WASHINGTON (AP) — It's been lights out for several government buildings in Washington. Authorities were blaming a blown transformer and a construction mishap for the problem.
The State Department says a power line serving its headquarters was severed in a construction accident Monday morning. Emergency generators allowed some staff to keep working, but others were sent to work from different offices or home.
SAN FRANCISCO (AP) — A powerful storm churned through Northern California Thursday, knocking out power to tens of thousands and delaying commuters while soaking the region with much-needed rain.
In Santa Cruz, about an hour south of San Francisco, an elementary school student was trapped for about 15 minutes when an 80 foot tree fell on him, pinning his arm and shoulder until rescuers with chain saws cut it apart. He was taken to a hospital in good condition but likely a fractured arm, officials said.
Numbers from its Winter Reliability program tell ISO-New England that sufficient resources are in place to keep the power on through the cold season, Platts reports, adding that a spokeswoman says the program is also encouraging more operators to give their generators dual-fuel capacity.
Arkansas electricity regulator Colette Honorable appeared to sail through a Senate hearing Thursday on her nomination to the Federal Energy Regulatory Commission, with senators pledging to push for a confirmation vote before lawmakers complete work for the year.
Honorable, a Democrat who would fill the seat of former commissioner John Norris, entered the hearing as a non-controversial choice. She chairs her state's Public Service Commission and is the past president of the National Association of Regulatory Utility Commissioners.
"I hope it will be possible to confirm her nomination before the session is over," said Sen. Ron Wyden, D-Ore., who oversaw the hearing for chair Sen. Mary Landrieu, D-La., who was campaigning in advance of her runoff election on Saturday.
Peak demand for the coming winter in New York should hit 24,737 megawatts, lower than last year’s spike during the polar vortex, according to the New York Independent System Operator, which says it has plenty of capacity to handle that or even a number much larger, Platts reports.
Having made changes after last winter’s bitter cold, grid operators like PJM Interconnection say they are confident they have enough resources for electricity generation this season, although a forecast in the Northeast for frigid temperatures in late January and early February could pose a challenge, E&E reports.
Association for Demand Response & Smart Grid hosts National Summit on Smart Grid & Climate Change. Through Wednesday. Tuesday speakers include FERC Chairman Cheryl LaFleur. Wednesday speakers include White House counselor John Podesta.
The California Independent System Operator will pay $6 million in penalties for its role in the 2011 Southwest blackout, under a settlement announced by the Federal Energy Regulatory Commission Friday, Platts reports.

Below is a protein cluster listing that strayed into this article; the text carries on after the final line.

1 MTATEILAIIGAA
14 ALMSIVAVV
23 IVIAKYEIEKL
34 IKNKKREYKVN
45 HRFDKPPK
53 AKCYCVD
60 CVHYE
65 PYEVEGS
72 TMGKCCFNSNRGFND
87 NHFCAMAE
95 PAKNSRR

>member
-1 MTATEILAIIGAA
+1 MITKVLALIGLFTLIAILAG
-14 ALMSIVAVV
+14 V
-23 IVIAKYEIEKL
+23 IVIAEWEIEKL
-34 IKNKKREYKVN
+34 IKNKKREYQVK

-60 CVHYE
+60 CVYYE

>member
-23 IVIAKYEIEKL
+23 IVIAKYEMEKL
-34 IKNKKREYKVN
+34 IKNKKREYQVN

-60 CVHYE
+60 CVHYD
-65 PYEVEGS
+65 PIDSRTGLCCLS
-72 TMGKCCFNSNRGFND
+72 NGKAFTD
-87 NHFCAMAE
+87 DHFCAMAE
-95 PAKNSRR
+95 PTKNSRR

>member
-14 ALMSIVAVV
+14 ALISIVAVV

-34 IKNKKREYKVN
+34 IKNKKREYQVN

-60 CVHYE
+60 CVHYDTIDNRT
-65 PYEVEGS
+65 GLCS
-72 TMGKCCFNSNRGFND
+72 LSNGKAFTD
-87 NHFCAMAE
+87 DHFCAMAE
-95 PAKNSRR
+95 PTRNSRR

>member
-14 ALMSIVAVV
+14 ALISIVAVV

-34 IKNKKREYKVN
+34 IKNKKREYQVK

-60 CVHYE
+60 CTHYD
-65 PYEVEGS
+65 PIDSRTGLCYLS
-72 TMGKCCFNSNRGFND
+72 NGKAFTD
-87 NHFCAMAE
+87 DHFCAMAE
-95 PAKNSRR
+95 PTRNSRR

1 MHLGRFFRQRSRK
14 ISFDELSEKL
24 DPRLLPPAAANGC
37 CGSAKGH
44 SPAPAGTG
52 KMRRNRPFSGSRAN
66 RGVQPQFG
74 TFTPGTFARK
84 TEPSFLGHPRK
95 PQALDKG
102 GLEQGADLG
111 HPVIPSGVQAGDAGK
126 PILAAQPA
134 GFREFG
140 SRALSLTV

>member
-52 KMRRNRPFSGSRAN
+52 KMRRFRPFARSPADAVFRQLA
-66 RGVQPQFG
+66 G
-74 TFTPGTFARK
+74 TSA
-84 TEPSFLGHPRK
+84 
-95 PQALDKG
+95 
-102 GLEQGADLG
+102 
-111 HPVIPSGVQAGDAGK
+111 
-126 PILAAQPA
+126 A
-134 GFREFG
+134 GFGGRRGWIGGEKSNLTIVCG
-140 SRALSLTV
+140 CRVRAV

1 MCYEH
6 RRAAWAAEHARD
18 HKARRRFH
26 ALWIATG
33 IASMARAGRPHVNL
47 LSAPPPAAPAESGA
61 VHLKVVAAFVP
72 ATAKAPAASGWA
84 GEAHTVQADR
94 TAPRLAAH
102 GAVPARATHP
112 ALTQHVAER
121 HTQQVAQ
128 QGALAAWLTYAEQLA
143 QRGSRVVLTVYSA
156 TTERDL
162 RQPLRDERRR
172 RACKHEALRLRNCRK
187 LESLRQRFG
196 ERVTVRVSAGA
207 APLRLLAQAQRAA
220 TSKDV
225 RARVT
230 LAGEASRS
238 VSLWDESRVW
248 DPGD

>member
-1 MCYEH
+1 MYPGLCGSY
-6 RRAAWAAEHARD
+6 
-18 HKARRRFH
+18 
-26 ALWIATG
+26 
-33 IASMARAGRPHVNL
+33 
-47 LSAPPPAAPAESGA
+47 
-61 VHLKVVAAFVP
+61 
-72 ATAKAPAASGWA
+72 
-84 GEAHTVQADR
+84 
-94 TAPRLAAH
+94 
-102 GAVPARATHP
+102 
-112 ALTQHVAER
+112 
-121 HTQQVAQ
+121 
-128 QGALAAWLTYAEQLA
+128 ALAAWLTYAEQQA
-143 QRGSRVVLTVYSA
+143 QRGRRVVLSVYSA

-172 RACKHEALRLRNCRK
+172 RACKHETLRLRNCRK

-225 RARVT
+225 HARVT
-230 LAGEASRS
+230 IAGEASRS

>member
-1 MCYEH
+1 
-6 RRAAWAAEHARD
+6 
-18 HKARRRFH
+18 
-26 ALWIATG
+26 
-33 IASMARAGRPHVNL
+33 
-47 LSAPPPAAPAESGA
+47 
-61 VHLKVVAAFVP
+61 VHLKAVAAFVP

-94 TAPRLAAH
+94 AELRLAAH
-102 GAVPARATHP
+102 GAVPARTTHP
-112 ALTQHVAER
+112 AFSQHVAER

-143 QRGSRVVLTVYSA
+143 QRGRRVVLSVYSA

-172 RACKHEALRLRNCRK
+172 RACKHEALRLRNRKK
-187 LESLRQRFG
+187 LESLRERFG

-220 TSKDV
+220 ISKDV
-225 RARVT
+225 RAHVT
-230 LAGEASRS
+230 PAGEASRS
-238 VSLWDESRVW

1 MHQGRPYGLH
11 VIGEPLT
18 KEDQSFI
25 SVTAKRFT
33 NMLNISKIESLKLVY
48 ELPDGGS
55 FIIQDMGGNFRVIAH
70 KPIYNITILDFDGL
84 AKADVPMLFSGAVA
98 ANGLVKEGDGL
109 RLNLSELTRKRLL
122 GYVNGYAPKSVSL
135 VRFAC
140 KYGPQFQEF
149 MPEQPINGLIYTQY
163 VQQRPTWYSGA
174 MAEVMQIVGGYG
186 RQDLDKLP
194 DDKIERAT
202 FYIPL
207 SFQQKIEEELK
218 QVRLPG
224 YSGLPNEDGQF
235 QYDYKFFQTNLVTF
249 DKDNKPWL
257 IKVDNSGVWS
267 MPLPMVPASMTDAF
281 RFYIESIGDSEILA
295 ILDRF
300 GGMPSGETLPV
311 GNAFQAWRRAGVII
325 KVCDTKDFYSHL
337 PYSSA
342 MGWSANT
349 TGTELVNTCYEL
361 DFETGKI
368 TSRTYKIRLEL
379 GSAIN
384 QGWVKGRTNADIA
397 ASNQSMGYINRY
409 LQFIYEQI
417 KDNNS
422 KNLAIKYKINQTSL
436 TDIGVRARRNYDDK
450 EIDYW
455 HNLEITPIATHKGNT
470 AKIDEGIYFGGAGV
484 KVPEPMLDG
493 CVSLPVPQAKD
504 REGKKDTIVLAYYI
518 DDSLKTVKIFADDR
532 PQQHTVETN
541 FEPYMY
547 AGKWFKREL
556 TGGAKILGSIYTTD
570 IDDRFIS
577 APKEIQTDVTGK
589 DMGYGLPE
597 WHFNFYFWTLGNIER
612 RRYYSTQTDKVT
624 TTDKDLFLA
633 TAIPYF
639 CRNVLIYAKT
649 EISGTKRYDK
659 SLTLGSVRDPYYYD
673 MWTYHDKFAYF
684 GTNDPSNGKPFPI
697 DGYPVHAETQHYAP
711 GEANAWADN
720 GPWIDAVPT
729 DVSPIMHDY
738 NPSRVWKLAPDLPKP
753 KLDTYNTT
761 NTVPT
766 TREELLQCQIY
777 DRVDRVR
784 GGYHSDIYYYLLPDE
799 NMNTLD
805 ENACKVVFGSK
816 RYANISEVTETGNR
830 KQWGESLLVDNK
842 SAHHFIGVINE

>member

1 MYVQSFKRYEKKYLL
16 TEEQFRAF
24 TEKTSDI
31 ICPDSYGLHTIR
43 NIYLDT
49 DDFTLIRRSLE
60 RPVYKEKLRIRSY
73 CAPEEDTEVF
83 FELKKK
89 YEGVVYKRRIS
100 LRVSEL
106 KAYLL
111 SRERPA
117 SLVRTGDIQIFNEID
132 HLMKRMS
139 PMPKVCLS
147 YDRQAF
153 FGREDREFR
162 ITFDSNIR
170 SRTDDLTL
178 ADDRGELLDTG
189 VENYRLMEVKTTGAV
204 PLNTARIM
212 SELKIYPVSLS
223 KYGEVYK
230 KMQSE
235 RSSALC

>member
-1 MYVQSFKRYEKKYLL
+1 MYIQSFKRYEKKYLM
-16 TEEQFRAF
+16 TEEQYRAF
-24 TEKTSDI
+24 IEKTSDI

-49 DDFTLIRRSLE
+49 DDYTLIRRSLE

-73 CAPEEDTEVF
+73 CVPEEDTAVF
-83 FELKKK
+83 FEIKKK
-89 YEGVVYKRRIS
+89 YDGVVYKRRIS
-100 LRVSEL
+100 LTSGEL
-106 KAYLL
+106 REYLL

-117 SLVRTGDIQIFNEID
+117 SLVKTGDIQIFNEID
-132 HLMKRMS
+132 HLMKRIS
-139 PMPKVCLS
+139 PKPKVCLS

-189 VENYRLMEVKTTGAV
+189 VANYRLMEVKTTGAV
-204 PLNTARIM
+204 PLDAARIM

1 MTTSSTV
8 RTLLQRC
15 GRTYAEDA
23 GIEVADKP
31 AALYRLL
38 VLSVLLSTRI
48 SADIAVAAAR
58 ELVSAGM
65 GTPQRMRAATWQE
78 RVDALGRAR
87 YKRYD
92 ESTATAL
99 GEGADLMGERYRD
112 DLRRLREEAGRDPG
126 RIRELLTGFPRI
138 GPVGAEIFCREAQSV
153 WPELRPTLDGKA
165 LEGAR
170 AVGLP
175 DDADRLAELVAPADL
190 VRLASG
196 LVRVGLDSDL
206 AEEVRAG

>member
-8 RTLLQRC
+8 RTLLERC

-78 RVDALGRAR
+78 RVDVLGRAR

The U.S. should “consider the serious consequences” from its move to impose steep tariffs on Chinese solar panels, the country’s Commerce Ministry said Wednesday, but in a hint that Beijing might be interested in settling a long-running dispute over the issue, the statement urged the U.S. to “appropriately manage trade frictions,” The New York Times reports.
Response to President Barack Obama’s move to continue a ban on drilling in Bristol Bay was muted, but he may face much more serious opposition from oil companies if he moves to do anything similar in the Beaufort or Chuckchi Seas, National Journal reports.
Solar generation is poised to take off in Texas, NPR reports, noting that the state is unlikely to follow Spain’s example of heavily subsidizing the industry, and also is likely to use panels rather than the solar towers and mirrors of thermal technology.
Rather than make one recommendation for a course of action to reform the Renewable Fuel Standard, the Bipartisan Policy Center has outlined in detail 40 different options it says can form the basis of discussion on changes that can improve the policy on biofuels, The Hill reports.
The U.S. Supreme Court has agreed to review the legal basis for the Environmental Protection Agency’s standards limiting hazardous emissions in the air, including mercury, but depending on how the justices word their ruling, their decision could torpedo the grounds industry is using to fight EPA’s rule on carbon emissions, E&E reports.
Following a complaint filed from SolarWorld three years ago that triggered a long-running trade dispute, the Commerce Department has settled on tariffs for solar products from China: Up to 78 percent on solar panels made on the mainland, and up to 27 percent on solar cells made in Taiwan, The New York Times reports.
The AAA says lower gasoline prices are fueling its prediction that a record 98.6 million people will be driving over the Christmas and New Year holiday, an increase of 4 million from the period in 2013, FuelFix reports.
Signals from OPEC and Russia that they will hold production levels even in the face of sinking oil prices helped pile the pressure on early Wednesday. U.S. benchmark crude fell 85 cents to $55.08 a barrel in electronic trading on the Nymex, while in London Brent dropped 55 cents to $59.46, Reuters reports.
CEO Jeff Immelt’s moves to focus General Electric more on its industrial base faces the new hurdle of plummeting oil prices, as he acknowledged to investors Tuesday that the situation will have an impact on the company’s profits in 2015, The Wall Street Journal reports.